Whitesburg, KY--Young leaders from Letcher County, Kentucky responded quickly to an announcement Wednesday that the Letcher County Fiscal Court will be proposing an ordinance stating that Letcher County will not comply with any law that opens public restrooms to transgendered people.
According to the Whitesburg Mountain Eagle, District One Magistrate Bobby Howard told the court Monday night that many of his constituents are outraged by the federal government’s lawsuit against North Carolina as well as a directive by President Barack Obama’s administration that public schools must allow students to use facilities consistent with their gender identity.
Howard insisted the fiscal court initiate an ordinance stating that Letcher County will not comply with any law that opens public restrooms to transgendered people.
Read below and share a letter drafted by youth from Letcher County , and contact the Letcher County Fiscal Court and let them know you sand against this act of violence against the transgender community in Eastern Kentucky. Two of the authors will hand deliver this letter during the fiscal court meeting tomorrow in Whitesburg.
May 19th, 2016
Dear Letcher County Fiscal Court,
We are a collection of young leaders, most of us in high school, who have lived and grown up in this county. We are writing to address the bathroom ordinance that you are proposing to pass in our county. It is our expectation that you will seriously consider our address as community members and leaders of this county and region.
This policy does not reflect the community we have lived and grown up in. People in a community are supposed to help their fellow community members and this ordinance does the opposite, going a long way just to suppress a particular group of its citizens.We are a community built on love, trust and mutual support, yet none of those values are present in this ordinance.
Beginning with North Carolina’s HB2, the topic of transgender individuals has recently been pushed into a very public light — a light shining mainly in other places. Upon hearing news of a very hastily made decision to impose such an ordinance, many of us in the area were alarmed and appalled. Never before has this been an issue and it's likely to never become one. Why are key members of our local government suddenly frightened? The transgender community here is small to begin with, and those folks have been sharing restrooms for years. In fact, most of our restaurants and businesses offer only a single stall for each gendered restroom. Just because a topic is an attention-grabbing headline on a national scale, doesn’t mean we should jump on the bandwagon. The last thing the county needs is irrationally based, bigoted viewpoints on our public bathrooms.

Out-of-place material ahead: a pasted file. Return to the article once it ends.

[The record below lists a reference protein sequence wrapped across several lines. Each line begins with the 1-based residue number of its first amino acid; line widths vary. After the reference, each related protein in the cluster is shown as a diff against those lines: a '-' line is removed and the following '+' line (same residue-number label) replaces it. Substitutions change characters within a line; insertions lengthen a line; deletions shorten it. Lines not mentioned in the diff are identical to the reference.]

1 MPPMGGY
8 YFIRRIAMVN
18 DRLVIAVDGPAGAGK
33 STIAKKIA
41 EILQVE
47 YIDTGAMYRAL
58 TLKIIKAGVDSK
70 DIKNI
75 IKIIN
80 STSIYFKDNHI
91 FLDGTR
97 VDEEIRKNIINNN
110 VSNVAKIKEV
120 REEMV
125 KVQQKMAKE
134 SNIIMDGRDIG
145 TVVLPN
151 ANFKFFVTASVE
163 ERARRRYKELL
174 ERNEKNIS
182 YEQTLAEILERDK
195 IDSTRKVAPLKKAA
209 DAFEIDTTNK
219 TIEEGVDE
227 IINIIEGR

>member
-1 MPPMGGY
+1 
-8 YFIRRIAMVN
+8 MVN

To those who say that citizens would use a flexible restroom policy to prey on children, there has not been one documented case of a transgendered person doing so. However, a woman in Connecticut was attacked just this week because people mistook her for being transgendered. This is a law that encourages hate and fear toward transgender citizens.
How would our county enforce this discriminatory law? Would everyone in Letcher County need to carry their birth certificate and feel the threat of personal inspections just for the right to use a restroom? Would funds from the Fiscal Court be allocated to an appointed bathroom-checking official? This brings us to a major question: why are we spending local government time and resources on this ordinance in the first place? There is no precedent for an ordinance, as there is no immediate conflict or history of which in our county that this would solve. We are an economically distressed county with Promise Zone designation that can’t even afford to keep our community centers and recycling center open. We are in an area that is on the brink of suffering a potential HIV epidemic from intravenous substance abuse. We are also in the midst of an economic transition that would not only benefit our county, but our entire region if we focus on making wise decisions now. We have real, urgent concerns facing our community right now, and a cheap political tactic based in fear and not in evidence should not be prioritized over those concerns.
We as youth leaders of Letcher County strongly recommend that the Fiscal Court reconsiders its stance on a highly controversial, highly discriminatory and highly unnecessary act of systemic violence towards transgender members of our community. We strongly recommend that the Fiscal Court instead shifts its priorities towards a plan for our county — all of our county — to flourish socially, economically, responsibly and fairly. We want a local governing body that will work for us all, because we believe in a #WhitesburgForAll, a #LetcherCountyForAll and an #AppalachiaForAll.
The Young Leaders of Letcher County